(ix) Whether denial of Input Tax Credit to the Petitioner amounting to Rs.17,06,715/- in respect of purchases from M/s Samana Industries under section 11(7)(c)(iii) which has no application at all to the purchases from dealers enjoying deferment and making upfront payment is valid and legal even through there is no other provision in the Act or the Rules sustaining such denial?
7. We have heard Mr. R.N.Sharma, learned counsel for the petitioner as well as Mr. Ajay Vaidya, learned Senior Additional Advocate General and perused the record.
8. Learned Commissioner had disallowed the refund of Rs. 17.06,715/- to the petitioner on the ground that the petitioner purchased raw material from selling dealer M/s Samana Industries Ltd. for Rs. 14,17,05,652/- during 2010-11 and said selling dealer had paid tax of Rs. 70,85,283/- on such purchase. M/s Samana Industries Ltd. had claimed deferment to the tune of Rs. 17,06,715/- on VAT payable for Rs. 70,85,283/- and thus, a sum of Rs. 17,06,715/- had not been deposited into the Government Treasury as M/s Samana Industries Ltd. had opted for upfront payment of tax in accordance with notification No. EXN-F(1)-2/04, dated 26.07.2005. Since the amount of Rs. 17,06,715/- had not gone into the Government Treasury, hence, according to the learned Commissioner, the same was not refundable to the dealer.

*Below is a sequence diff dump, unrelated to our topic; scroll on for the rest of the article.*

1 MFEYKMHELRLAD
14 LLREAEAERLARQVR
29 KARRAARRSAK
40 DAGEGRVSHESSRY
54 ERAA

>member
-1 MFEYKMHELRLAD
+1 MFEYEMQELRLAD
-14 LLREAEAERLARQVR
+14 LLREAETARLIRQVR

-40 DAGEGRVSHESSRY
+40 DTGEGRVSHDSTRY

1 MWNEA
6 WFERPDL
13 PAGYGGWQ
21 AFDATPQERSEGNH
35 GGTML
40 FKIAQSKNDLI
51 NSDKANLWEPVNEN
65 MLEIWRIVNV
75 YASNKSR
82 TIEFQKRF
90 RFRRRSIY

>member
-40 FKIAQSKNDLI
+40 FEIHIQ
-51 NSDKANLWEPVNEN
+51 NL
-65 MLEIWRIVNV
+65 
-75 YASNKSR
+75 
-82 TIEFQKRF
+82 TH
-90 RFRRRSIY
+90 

9. In appeal, learned Tribunal upheld the dis-allowance of Rs. 17,06,715/-, ordered by the learned Commissioner, on the grounds that the petitioner was not entitled to avail the refund against the amount which was not deposited by the selling dealer i.e. M/s Samana Industries Ltd. by availing the benefit of deferment scheme, and also that refund to the extent of Rs. 17,06,715/- was unverifiable under Section 11(7) (c )(iii) of the Act.
10. Since the learned Tribunal has upheld learned Commissioner’s order by placing reliance on Section 11(7)( c)( iii) of the Act, we deem it proper to answer question of law at serial No. (ii) above, in the first instance.